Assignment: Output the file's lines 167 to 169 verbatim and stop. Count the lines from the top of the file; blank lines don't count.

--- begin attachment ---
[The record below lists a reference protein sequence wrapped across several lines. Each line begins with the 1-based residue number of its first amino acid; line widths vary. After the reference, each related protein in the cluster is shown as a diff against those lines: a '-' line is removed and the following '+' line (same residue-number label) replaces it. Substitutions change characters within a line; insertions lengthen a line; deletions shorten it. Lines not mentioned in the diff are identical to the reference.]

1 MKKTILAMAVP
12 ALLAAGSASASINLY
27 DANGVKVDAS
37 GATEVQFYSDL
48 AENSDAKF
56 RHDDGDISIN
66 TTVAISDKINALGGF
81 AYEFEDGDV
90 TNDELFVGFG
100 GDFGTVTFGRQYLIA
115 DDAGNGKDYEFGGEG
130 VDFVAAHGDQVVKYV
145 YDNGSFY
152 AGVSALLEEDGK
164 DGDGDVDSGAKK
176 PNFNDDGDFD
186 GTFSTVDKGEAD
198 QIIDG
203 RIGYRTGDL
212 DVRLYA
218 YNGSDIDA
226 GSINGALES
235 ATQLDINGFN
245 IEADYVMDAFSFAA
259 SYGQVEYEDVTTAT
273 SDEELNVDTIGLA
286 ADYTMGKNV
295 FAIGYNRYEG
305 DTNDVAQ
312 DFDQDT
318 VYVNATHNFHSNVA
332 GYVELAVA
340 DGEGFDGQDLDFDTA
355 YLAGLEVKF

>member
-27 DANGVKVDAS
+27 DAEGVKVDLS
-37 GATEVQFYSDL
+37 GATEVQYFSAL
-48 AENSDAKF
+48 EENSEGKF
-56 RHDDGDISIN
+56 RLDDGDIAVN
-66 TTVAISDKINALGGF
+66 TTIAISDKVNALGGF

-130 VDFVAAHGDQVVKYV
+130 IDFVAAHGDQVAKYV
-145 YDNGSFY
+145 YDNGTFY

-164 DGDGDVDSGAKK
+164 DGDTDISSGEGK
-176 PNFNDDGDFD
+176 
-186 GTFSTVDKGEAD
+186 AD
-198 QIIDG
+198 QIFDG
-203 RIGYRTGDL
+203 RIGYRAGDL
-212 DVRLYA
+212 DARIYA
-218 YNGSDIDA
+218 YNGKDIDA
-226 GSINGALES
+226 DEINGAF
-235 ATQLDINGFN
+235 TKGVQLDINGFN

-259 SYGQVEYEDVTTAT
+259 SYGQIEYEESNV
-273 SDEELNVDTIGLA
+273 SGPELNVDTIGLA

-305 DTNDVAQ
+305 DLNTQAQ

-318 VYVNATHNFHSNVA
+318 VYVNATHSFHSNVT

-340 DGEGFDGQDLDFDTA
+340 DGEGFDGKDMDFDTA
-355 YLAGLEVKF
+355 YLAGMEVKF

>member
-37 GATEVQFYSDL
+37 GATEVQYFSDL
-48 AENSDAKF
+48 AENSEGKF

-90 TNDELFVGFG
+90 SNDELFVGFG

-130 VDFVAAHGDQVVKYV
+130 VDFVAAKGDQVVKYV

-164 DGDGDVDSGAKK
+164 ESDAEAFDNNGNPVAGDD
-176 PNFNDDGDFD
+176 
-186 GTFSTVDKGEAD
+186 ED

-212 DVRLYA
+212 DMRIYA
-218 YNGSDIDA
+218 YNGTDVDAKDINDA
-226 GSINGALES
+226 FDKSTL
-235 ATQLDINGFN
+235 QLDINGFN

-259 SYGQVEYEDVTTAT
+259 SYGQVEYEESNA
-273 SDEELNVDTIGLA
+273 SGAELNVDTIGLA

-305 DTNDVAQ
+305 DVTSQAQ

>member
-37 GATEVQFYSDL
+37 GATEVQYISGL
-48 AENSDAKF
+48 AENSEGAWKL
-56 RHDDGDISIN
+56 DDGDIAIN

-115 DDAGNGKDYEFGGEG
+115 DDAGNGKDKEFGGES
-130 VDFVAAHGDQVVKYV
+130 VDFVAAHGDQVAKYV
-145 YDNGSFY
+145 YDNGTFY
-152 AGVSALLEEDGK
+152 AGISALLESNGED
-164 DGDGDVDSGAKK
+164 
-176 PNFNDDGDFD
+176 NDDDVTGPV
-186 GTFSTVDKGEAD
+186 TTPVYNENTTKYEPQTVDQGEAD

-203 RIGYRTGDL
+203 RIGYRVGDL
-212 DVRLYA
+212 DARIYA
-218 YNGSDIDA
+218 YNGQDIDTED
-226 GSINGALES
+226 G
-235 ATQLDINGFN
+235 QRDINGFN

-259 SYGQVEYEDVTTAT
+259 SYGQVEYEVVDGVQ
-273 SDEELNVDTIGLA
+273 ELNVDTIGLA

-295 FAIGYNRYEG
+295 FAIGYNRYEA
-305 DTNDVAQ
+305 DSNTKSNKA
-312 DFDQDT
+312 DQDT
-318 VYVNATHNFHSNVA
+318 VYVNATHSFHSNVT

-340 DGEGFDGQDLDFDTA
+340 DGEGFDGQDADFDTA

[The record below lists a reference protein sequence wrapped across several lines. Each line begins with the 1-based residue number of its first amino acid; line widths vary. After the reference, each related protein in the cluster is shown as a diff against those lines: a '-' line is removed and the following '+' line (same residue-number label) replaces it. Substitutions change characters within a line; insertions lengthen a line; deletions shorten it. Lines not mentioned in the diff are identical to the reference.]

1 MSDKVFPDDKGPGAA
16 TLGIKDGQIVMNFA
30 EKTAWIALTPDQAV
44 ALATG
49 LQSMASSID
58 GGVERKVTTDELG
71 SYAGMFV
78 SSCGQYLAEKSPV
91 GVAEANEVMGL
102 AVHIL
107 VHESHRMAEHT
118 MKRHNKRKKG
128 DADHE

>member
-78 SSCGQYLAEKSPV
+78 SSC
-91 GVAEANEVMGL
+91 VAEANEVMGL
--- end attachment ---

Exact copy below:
118 MKRHNKRKKG
128 DADHE

>member